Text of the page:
Hirsch cut up the remaining loaves and smeared the pieces with garlic butter to make the original batch of croutons. From there, she used her professional sales acumen and the extra time given during the pandemic lockdown to perfect her recipes and create additional flavors. She says it was clear from the start that she wanted to use premium, all-natural ingredients. These include aged Italian Parmesan that her husband grates, fresh rosemary from Green Gulch Farm in Muir Beach for the infused olive oil, and heirloom garlic from Christopher Ranch in Gilroy.

In May 2020, Hirsch was ready for local farmers markets, where she says she found the vendors to be “the most amazing, hardworking, supportive and helpful people you will ever meet and a great community to be part of during the pandemic.”

When she expanded her reach to supermarket shelves, it was time to reduce Reeder’s baking load and find a commercial baker.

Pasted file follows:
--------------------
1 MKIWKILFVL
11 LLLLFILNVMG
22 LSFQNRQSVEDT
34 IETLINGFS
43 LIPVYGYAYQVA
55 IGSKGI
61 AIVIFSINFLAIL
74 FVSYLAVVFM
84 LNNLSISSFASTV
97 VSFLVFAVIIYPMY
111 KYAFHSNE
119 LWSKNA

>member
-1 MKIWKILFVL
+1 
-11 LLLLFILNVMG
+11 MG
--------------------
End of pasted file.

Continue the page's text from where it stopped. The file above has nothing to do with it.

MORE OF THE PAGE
“The most critical element when outsourcing bread was making sure we always maintained our very high standards, and we believe we did that,” Hirsch says of the anonymous San Francisco baker who now takes care of baking bread.

The sourdough is delivered early in the morning when a labor-intensive, multi-step process begins at a Community Action Marin commercial kitchen in San Rafael, where it is sliced ​​in two directions, coated in ingredients specific to flavor, hand tossed, baked, dried and packaged sealed.

Hirsch is committed to giving back to the community and hires many of its kitchen employees through Integrated Community Services, a San Rafael-based nonprofit that provides employment services and training to life skills to people with disabilities in the county.

Buy Margot’s Morsels and Crazy Crumbs in Marin at Mill Valley Market, Andronico’s Community Markets in San Anselmo, Driver’s Market & Deli and Golden Gate Market in Sausalito, and the Farmer’s Market at Marin Country Mart from 9 a.m. to 2 p.m. Saturday. Or go to margotsmorsels.com for a list of stores in the Bay Area and beyond.

Soup Bowl ’22